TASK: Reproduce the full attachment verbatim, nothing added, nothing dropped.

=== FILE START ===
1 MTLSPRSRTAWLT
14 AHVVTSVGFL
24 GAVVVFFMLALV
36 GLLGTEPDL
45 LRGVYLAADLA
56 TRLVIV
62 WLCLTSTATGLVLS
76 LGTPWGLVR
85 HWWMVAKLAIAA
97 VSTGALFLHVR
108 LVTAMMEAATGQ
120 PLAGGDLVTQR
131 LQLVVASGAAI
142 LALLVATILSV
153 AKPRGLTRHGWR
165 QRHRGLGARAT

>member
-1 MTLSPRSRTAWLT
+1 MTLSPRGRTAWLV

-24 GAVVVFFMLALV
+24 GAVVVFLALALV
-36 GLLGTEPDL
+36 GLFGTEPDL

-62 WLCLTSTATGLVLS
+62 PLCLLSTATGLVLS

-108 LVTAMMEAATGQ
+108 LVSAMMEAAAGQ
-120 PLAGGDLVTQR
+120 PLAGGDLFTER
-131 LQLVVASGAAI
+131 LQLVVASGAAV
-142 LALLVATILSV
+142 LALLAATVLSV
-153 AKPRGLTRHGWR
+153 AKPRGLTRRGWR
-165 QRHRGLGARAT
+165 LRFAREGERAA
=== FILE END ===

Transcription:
1 MTLSPRSRTAWLT
14 AHVVTSVGFL
24 GAVVVFFMLALV
36 GLLGTEPDL
45 LRGVYLAADLA
56 TRLVIV
62 WLCLTSTATGLVLS
76 LGTPWGLVR
85 HWWMVAKLAIAA
97 VSTGALFLHVR
108 LVTAMMEAATGQ
120 PLAGGDLVTQR
131 LQLVVASGAAI
142 LALLVATILSV
153 AKPRGLTRHGWR
165 QRHRGLGARAT

>member
-1 MTLSPRSRTAWLT
+1 MTLSPRGRTAWLV

-24 GAVVVFFMLALV
+24 GAVVVFLALALV
-36 GLLGTEPDL
+36 GLFGTEPDL

-62 WLCLTSTATGLVLS
+62 PLCLLSTATGLVLS

-108 LVTAMMEAATGQ
+108 LVSAMMEAAAGQ
-120 PLAGGDLVTQR
+120 PLAGGDLFTER
-131 LQLVVASGAAI
+131 LQLVVASGAAV
-142 LALLVATILSV
+142 LALLAATVLSV
-153 AKPRGLTRHGWR
+153 AKPRGLTRRGWR
-165 QRHRGLGARAT
+165 LRFAREGERAA